Outside of the daily CRM responsibilities, Duane is very active in public outreach. In coordination with local historic preservation groups he established the Annual Plano Archaeology Fair. The event offered budding “junior archaeologists” an opportunity to participate in a mock excavation while learning proper excavation techniques and basic archaeological concepts from professionally trained archaeologists. The event ran for 14 years and served the youth of Plano, Texas and the surrounding metroplex. In 2007, the City of Plano Heritage Commission presented Duane and his team the Excellence in Preservation Award for their role in providing the youth of Plano with a unique opportunity to participate in an archaeological excavation and to become acquainted with potential career paths through its annual archaeology fair. In 2013, the Annual Plano Archaeology Fair also received ACRA’s Public Service Award.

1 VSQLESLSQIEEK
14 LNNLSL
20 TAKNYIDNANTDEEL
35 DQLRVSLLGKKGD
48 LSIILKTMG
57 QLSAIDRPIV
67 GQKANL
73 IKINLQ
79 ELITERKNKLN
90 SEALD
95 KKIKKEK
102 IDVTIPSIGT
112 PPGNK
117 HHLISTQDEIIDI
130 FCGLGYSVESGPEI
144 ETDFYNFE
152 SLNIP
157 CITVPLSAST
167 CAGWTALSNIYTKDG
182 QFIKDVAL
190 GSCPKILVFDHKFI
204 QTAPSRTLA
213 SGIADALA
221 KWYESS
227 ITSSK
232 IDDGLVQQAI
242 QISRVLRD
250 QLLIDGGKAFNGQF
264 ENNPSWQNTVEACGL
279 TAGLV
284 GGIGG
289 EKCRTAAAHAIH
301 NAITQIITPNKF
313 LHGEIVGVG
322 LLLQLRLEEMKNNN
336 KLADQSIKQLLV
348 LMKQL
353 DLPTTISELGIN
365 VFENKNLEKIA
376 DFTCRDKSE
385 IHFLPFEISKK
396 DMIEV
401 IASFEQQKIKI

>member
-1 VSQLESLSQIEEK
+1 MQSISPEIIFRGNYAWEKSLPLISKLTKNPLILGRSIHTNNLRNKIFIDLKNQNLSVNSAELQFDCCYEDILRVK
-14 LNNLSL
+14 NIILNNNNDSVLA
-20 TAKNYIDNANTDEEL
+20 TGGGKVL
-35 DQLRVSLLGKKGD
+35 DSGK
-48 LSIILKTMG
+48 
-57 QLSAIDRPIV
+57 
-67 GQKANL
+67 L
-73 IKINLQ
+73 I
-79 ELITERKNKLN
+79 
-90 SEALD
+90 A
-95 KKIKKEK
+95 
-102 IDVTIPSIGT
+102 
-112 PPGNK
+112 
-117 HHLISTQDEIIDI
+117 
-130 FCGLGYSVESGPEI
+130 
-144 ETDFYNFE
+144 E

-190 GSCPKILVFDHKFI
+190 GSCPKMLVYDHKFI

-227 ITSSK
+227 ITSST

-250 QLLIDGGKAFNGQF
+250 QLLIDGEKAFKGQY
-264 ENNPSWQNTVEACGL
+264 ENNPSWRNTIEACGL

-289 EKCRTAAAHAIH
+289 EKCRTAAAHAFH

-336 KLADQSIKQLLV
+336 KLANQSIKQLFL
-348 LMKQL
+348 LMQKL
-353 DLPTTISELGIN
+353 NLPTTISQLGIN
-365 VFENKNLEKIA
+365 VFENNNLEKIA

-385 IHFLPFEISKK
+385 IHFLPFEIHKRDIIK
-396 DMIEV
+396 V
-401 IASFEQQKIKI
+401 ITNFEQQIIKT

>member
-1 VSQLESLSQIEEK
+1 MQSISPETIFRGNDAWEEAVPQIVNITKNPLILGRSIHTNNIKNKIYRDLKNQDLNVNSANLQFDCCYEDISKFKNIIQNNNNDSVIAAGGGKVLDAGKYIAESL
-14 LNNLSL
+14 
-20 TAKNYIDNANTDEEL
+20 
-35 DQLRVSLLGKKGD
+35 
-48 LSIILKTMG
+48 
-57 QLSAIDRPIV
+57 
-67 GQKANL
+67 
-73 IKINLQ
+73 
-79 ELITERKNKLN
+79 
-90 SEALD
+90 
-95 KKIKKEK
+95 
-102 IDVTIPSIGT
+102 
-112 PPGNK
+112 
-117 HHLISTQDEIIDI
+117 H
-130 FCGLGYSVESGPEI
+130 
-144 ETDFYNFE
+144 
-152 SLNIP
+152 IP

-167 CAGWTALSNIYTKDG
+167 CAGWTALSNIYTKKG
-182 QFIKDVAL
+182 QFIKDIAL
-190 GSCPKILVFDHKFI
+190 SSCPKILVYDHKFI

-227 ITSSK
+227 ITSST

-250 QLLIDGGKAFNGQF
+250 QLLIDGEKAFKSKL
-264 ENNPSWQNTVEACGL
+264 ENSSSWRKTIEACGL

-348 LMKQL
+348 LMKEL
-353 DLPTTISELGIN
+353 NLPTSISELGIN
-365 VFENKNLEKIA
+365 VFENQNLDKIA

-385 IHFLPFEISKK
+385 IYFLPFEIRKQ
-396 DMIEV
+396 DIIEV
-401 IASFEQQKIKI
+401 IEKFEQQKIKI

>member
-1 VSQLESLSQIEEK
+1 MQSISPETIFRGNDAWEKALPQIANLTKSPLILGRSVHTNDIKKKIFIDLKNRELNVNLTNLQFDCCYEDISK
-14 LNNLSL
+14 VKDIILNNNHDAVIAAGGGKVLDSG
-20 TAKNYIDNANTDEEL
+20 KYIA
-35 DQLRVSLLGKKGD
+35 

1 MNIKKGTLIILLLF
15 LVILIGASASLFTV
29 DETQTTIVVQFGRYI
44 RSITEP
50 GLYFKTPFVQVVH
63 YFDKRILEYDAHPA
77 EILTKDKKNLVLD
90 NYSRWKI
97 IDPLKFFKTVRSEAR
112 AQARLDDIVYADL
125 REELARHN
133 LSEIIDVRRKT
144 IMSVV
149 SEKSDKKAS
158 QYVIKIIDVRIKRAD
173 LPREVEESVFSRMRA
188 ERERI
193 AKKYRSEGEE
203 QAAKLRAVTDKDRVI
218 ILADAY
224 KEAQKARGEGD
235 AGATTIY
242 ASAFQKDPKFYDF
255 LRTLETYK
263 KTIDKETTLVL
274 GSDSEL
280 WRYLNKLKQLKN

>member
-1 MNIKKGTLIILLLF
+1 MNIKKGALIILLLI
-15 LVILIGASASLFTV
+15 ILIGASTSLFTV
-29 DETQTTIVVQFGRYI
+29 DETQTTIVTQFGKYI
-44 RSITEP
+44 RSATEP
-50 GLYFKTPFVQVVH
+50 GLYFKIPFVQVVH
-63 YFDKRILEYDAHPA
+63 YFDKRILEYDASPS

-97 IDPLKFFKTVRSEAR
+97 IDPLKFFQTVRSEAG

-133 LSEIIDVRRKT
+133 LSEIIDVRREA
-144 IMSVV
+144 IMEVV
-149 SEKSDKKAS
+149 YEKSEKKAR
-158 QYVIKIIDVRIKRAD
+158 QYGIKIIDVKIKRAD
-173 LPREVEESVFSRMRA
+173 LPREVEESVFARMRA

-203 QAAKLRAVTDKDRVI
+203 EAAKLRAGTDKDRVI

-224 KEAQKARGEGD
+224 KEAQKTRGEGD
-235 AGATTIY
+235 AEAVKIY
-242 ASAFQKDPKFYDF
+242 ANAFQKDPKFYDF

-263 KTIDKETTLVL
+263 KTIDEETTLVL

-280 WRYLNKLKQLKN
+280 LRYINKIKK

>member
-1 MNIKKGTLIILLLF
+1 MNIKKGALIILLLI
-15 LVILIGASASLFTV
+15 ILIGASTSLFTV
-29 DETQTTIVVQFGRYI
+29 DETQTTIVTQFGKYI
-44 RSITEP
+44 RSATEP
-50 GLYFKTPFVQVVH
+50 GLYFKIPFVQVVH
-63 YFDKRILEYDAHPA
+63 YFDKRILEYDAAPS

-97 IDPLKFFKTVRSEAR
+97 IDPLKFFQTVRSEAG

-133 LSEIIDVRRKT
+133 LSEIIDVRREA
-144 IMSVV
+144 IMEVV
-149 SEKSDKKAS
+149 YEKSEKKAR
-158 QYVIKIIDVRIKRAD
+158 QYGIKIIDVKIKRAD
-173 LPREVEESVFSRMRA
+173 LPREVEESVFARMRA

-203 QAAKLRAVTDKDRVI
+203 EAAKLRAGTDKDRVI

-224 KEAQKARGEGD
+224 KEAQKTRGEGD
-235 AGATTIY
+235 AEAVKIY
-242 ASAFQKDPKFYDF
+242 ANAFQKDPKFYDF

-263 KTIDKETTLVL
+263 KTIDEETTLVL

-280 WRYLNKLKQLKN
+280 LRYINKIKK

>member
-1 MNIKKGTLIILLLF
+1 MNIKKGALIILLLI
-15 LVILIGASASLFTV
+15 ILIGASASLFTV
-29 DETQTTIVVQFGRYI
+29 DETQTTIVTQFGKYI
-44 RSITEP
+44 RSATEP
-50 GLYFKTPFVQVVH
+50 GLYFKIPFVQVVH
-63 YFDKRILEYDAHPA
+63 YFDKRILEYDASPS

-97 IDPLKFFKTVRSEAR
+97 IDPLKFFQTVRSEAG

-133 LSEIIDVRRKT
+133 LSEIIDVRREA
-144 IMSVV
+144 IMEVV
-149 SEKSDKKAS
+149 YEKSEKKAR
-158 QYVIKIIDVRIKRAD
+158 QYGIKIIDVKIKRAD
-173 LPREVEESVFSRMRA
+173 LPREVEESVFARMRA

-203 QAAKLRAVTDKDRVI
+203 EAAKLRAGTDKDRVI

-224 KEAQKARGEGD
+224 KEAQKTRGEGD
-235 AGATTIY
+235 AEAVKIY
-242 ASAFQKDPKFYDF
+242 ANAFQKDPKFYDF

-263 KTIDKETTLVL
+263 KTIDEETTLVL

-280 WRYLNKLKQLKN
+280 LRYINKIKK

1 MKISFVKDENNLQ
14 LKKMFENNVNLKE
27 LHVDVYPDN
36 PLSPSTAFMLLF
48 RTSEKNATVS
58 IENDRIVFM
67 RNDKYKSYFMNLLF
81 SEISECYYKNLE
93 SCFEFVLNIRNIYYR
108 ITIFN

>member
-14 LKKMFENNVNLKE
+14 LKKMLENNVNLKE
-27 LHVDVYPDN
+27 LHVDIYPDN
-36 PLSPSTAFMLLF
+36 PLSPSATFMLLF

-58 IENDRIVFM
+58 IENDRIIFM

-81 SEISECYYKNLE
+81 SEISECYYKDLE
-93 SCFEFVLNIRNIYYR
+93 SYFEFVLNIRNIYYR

Duane directed “high profile” award winning projects such as the Freedman’s Cemetery project, in Dallas, Texas. The project included conducting osteological analyses, oral histories and archival research to complete technical reporting, but beyond the compliance expectation the work supported development of a museum exhibit, curricula materials, a concept for a book for the public, and the development of a masterplan for future education. In 2001, Geo-Marine received the E. Mott Davis Award for Excellence in Public Outreach from the Council of Texas Archeologists for educating the public about the history of Dallas’ African American community through studies from the Freedman’s Cemetery Project.